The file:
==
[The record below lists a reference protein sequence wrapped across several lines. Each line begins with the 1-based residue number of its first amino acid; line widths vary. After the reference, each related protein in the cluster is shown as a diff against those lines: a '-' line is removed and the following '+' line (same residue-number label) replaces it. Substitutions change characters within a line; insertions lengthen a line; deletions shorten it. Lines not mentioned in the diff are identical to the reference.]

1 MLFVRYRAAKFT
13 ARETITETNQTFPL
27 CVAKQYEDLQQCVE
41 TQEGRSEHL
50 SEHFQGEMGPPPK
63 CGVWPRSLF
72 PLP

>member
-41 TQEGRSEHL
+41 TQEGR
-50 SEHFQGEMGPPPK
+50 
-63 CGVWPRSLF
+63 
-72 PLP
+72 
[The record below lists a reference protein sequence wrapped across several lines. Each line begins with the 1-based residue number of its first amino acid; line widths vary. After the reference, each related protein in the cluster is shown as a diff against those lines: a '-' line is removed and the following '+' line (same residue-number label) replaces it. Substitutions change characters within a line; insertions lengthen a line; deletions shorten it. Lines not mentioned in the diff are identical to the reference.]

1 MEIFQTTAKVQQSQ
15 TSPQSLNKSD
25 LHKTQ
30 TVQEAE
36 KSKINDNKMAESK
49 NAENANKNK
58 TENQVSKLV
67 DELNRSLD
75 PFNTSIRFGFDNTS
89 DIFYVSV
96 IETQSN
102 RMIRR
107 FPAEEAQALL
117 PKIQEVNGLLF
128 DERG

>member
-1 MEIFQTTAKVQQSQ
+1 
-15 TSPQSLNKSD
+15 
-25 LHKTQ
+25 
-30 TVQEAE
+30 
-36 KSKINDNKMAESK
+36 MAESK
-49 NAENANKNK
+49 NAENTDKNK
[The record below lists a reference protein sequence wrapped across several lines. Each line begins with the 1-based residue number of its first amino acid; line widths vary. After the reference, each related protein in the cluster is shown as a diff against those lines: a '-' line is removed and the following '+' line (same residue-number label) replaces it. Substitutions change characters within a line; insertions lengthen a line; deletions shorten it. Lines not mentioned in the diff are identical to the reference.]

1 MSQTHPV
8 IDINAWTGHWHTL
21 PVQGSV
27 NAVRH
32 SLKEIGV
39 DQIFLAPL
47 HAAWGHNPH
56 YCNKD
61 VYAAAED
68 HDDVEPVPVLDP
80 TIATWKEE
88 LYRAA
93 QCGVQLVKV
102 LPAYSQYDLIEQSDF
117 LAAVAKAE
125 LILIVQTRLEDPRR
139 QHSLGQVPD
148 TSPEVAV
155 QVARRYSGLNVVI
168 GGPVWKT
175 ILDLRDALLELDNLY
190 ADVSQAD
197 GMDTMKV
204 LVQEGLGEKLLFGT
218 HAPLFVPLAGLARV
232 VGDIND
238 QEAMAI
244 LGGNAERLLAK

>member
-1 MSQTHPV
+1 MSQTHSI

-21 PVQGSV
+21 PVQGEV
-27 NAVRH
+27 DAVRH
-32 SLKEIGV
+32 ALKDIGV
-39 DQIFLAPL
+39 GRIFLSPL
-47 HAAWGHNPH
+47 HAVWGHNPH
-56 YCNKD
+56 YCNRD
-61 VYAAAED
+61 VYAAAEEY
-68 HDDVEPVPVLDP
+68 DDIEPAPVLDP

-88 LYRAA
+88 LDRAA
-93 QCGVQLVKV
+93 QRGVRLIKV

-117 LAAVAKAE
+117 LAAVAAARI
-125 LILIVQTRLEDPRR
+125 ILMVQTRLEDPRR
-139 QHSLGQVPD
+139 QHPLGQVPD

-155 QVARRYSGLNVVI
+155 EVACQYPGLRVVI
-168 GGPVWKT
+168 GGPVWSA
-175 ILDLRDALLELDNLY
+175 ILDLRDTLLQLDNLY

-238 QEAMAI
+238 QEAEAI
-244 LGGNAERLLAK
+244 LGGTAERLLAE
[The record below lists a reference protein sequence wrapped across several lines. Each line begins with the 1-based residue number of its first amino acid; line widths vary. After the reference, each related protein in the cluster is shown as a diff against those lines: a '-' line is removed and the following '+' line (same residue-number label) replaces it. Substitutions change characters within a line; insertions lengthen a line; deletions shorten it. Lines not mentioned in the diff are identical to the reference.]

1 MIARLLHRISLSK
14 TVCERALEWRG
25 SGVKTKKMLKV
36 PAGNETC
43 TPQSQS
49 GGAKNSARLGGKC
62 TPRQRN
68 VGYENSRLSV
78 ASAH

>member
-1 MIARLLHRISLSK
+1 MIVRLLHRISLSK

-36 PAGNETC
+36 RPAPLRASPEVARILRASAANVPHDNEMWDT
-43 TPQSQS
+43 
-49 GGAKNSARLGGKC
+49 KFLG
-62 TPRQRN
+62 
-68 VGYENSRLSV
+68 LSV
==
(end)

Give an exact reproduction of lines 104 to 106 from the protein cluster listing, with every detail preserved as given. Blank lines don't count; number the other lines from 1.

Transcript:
+139 QHPLGQVPD

-155 QVARRYSGLNVVI
+155 EVACQYPGLRVVI